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GSI: In Business, In Person

Who are these people, anyways?  How did they get to the Spokane region? 
Why do they stay?

By: Dawn Picken
Marketing Director, Greater Spokane Inc.

Brian Forth of Site CraftingBrian Forth, President, SiteCrafting

I pulled Brian aside after a Greater Spokane Incorporated
breakfast at Northern Quest’s new hotel. In part, the Q&A was an excuse to enjoy that new-hotel smell and sit before the massive stone fireplace in the lobby. That’s where we talked fishing, beer making, and about Brian’s website development company. http://www.sitecrafting.com/ More about the fishing and beer later. First:

It Started in Grade School

Brian was an elementary school teacher in Tacoma in the mid-nineties when students’ parents started querying him about the Internet. Brian said, “Their trust allowed me to help… It’s like buying your first car. You don’t know the right questions to ask.” Brian left teaching and founded SiteCrafting in 2001. The company is based in Tacoma, where 24 techies design and support websites and applications. Last year, SiteCrafting expanded into Spokane, where three web developers (as they say on their own site), “convert caffeine to code…”

Why Spokane?

Brian graduated from Gonzaga University, where he played baseball, majored in Philosophy and Theology and minored in home brewing (the last part is a joke). He has family here and said he’d always wanted to return, or at least, return with his company (Brian lives in Olympia and travels frequently to Spokane). He said, “I saw a big opportunity in a niche where you don’t see a lot of competition…And personally, I think Spokane is a special place to be. There’s a high quality of life for my employees and their families.”

On Expanding During a Recession

“It’s been challenging,” Brian said. “We had to create our own reality where we weren’t going to sit back and wait. It’s like snow skiing. We couldn’t wait for the hill to come to us. The decision to expand to Spokane was huge. If we’d have waited until after the economy turned around, it would’ve be too late.” And Brian said the team is learning from mistakes, like not having enough access to cash, which slowed hiring. SiteCrafting found a new local banker willing to lend more money. “You can’t run a company like ours like a lemonade stand,” Brian said. “You may have a big contract with a national firm that pays out over a year. We needed financing to keep up with growth.” So far, SiteCrafting has developed websites locally for KSPS-TV, Pacinian, the City of Spokane and CleenNW. The company also awards “Gear Grants,” providing free web design for nonprofits. They’ve awarded the initial Spokane Gear Grant to Vanessa Behan Crisis Nursery.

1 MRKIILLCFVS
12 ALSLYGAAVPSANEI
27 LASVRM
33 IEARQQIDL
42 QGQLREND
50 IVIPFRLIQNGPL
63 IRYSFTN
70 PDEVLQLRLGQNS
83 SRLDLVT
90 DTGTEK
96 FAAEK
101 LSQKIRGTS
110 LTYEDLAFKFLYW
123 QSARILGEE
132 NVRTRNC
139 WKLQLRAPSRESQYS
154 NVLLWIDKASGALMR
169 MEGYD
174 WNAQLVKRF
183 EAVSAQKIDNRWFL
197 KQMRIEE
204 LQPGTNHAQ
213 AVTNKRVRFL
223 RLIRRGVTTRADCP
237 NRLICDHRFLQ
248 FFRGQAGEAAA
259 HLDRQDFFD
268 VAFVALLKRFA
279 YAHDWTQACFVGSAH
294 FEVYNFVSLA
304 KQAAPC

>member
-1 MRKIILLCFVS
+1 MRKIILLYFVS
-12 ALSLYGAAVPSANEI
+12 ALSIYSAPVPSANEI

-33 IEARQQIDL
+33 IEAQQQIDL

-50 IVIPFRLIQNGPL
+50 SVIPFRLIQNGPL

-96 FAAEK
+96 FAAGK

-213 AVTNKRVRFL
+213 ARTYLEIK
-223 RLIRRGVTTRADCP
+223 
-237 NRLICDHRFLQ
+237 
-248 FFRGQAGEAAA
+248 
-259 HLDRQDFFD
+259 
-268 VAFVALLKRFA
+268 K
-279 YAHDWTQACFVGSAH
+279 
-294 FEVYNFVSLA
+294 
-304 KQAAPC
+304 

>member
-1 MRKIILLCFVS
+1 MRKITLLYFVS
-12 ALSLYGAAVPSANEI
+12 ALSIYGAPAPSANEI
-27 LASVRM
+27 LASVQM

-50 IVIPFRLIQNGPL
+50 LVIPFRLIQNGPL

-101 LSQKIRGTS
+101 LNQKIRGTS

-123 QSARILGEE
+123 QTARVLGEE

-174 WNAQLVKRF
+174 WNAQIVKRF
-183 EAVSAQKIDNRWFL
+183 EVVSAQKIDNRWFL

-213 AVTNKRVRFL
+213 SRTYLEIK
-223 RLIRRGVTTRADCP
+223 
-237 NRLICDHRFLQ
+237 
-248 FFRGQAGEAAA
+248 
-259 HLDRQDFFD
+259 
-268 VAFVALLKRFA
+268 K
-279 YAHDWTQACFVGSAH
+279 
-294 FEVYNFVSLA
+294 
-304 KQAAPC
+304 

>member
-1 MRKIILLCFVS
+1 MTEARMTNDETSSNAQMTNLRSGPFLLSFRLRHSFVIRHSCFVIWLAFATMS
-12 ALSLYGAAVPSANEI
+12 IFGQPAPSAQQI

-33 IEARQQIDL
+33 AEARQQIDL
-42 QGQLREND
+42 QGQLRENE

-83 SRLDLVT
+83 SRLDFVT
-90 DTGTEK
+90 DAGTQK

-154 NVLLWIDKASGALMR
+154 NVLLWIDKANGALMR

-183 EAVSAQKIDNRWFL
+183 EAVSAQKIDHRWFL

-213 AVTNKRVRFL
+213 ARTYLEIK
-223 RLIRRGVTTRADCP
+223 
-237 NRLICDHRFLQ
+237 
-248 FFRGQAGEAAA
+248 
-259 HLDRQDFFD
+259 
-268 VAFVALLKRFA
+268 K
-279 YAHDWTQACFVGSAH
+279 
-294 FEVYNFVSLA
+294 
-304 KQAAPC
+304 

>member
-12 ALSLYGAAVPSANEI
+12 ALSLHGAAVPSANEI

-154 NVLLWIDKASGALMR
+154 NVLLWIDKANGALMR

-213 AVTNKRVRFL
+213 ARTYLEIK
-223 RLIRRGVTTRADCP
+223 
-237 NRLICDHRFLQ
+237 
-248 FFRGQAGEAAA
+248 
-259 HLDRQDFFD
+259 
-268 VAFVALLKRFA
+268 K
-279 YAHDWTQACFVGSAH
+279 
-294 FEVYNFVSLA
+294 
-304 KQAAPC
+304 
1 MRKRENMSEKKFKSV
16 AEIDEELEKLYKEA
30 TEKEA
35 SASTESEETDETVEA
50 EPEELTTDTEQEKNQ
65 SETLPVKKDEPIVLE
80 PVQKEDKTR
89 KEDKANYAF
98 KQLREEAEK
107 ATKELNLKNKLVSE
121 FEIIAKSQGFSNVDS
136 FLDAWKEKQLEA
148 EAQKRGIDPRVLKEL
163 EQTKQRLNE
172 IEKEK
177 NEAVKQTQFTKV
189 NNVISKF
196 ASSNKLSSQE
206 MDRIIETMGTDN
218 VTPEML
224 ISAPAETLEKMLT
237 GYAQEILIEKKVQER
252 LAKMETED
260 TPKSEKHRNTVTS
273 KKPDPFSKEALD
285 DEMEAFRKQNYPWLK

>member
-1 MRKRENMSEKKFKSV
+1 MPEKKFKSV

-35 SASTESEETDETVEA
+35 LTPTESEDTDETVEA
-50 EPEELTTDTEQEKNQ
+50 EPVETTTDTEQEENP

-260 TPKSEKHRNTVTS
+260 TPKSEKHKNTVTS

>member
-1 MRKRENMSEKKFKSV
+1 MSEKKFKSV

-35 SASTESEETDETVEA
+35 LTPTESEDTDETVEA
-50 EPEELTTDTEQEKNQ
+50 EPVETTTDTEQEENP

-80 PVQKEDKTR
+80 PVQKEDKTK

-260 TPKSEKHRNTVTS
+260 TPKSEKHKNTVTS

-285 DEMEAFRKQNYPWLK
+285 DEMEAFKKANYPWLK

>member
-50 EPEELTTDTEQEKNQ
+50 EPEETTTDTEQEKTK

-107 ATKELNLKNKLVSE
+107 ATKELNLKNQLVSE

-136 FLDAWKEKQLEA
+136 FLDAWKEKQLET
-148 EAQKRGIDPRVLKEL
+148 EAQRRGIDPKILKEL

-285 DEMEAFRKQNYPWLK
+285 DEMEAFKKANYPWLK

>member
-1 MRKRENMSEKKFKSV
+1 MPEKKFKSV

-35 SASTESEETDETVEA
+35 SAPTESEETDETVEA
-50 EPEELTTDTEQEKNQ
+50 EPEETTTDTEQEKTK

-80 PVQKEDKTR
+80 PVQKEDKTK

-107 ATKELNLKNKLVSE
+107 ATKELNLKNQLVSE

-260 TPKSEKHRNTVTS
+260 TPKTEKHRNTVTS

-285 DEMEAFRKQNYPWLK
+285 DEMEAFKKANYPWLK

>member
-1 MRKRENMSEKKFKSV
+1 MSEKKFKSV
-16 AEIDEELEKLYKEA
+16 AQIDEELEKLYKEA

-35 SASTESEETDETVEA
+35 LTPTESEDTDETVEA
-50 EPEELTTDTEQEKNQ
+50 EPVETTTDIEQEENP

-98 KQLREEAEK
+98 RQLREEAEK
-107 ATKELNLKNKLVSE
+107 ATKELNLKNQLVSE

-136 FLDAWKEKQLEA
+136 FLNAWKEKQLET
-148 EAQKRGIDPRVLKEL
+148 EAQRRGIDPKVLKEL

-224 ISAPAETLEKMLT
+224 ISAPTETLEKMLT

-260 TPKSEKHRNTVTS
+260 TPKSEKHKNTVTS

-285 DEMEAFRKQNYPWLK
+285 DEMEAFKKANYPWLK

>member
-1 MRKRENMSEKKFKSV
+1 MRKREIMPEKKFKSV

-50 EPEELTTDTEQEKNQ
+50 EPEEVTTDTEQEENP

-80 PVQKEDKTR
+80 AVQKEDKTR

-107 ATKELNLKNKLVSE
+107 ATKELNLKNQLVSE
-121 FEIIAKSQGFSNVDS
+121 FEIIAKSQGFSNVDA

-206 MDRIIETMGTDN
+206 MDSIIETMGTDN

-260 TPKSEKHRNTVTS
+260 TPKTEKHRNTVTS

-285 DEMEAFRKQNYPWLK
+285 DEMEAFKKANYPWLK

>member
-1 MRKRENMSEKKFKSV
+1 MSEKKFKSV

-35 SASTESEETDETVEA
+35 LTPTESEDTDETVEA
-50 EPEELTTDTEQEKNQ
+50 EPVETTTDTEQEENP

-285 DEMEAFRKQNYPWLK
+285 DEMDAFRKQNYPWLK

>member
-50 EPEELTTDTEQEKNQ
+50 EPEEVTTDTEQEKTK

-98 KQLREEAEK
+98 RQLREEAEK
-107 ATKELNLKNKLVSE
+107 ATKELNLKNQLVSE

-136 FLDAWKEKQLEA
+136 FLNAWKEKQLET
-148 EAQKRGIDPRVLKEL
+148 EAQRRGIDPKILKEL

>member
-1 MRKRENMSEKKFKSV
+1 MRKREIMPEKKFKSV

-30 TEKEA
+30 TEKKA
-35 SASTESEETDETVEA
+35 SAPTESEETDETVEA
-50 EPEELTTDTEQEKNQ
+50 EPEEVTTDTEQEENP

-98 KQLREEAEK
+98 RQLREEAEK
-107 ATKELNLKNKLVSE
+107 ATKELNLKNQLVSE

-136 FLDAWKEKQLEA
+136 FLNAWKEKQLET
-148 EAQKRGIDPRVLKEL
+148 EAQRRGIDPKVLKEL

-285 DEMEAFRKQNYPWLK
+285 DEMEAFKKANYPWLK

Best Business Advice

Brian said he first was indoctrinated into the philosophy of “active service,” while working at the Walt Disney Company. “Active service means always answering with a yes,” said Brian. “The key is to empower employees. If I have a dissatisfied customer, I never want them to say, ‘I don’t know if I can help….I have to ask Brian.’ I’d rather they take care of Mr. Smith today and tell me later, ‘I gave him 3 months of free service.’ Then I’d ask if that were enough.”

Home Brewing & Fly Fishing

Spend a nanosecond  reading Brian’s tweets on Twitter (his handle is brainfroth, a scrambling of his name) and you’ll see his universe includes much more than www’s and hyperlinks. He has a wife, three kids, a home brewing habit he picked up while at Gonzaga (“I was legal,” he said. “We were just thinking it would save money.”) And Brian makes an annual pilgrimage to Alaska to fly-fish (favorite movie: “A River Runs Through it.”). It’s the kind of work-life balance he encourages for employees, too, which may be why SiteCrafting won a “Top Place to Work” award in 2008.

Get Out There and Get Involved

Brian joined GSI after the organization helped him expand SiteCrafting to Spokane. He wants his staff to become more involved in GSI’s networking events, workshops and seminars: “You get out of it what you put into it,” he said. He also encourages mentorships: “Especially for an early business owner, you think you’re the only person who’s had issues like cash flow problems. It’s like a kid with a pimple thinking he’s the only one… It can be a lonely place running a business. You have to be the rock.”

Thankfully, the Inland Northwest is home to a diverse rock pile of people willing to share stories, ideas and the occasional home brew.

Whose story would you like share? E-mail me:  dpicken@greaterspokane.org

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